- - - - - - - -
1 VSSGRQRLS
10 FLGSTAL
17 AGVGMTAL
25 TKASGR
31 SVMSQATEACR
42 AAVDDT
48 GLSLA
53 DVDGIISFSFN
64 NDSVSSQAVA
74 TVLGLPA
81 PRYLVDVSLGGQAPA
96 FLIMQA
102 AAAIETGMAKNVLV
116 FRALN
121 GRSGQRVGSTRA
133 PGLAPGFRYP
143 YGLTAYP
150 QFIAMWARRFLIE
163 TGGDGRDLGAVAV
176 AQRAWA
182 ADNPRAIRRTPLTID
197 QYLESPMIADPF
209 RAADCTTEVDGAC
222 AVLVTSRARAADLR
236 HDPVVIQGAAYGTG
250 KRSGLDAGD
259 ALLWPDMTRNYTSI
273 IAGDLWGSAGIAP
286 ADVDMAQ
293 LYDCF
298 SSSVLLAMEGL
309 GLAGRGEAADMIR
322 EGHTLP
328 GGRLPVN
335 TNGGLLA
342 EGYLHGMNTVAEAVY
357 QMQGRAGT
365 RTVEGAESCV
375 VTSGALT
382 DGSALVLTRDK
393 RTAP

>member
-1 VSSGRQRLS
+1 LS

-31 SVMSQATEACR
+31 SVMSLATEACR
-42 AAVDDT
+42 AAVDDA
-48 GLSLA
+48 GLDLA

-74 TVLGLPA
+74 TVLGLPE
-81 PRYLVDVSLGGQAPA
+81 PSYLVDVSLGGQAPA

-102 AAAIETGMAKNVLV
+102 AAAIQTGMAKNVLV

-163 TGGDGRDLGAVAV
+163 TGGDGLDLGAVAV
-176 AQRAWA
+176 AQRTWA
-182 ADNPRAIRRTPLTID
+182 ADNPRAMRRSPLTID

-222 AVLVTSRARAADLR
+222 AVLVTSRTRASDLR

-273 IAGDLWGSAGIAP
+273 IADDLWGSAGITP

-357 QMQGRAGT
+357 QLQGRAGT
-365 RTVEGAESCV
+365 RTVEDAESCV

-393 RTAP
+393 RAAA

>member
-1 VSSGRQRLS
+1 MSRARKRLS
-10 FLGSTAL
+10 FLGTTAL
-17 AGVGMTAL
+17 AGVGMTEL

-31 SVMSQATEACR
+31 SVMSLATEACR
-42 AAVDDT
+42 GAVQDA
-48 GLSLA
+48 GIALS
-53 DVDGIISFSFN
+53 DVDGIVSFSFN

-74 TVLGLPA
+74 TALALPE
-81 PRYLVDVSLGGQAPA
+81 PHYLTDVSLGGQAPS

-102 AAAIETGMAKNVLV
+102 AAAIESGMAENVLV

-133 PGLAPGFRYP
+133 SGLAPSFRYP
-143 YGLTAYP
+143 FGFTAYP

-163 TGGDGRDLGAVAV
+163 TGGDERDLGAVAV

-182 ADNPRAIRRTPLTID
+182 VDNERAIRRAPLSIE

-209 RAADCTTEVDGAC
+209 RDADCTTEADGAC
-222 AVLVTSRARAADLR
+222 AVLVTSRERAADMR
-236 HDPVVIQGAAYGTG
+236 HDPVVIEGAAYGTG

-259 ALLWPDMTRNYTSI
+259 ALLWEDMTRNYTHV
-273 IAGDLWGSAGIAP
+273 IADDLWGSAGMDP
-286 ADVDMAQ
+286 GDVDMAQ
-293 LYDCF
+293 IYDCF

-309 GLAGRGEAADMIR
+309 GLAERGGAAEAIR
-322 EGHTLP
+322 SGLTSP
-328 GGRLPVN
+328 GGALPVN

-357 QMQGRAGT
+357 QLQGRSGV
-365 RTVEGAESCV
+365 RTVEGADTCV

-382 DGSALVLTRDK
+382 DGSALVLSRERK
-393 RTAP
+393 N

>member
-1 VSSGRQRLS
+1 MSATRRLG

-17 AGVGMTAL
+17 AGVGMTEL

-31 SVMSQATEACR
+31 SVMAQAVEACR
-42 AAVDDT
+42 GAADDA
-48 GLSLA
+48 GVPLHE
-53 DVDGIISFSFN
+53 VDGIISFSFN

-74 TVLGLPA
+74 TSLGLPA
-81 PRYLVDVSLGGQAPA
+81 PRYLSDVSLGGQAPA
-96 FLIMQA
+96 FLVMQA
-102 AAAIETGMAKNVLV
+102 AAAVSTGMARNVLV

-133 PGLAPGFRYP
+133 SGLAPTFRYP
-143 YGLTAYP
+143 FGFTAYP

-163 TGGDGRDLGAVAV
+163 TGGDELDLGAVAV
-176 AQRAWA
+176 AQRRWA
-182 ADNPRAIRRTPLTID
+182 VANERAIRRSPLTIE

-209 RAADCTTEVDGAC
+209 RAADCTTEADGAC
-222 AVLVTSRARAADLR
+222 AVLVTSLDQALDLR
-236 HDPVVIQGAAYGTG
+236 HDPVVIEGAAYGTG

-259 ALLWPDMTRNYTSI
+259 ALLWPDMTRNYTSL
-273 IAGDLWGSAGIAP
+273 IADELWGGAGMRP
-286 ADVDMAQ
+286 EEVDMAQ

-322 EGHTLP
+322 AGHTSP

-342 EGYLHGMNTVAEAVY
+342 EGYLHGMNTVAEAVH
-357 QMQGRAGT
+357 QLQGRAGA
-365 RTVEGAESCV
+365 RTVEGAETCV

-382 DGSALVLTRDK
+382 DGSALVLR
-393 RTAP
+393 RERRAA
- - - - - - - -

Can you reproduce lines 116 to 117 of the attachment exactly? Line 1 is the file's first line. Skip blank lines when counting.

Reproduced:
-309 GLAGRGEAADMIR
+309 GLAERGGAAEAIR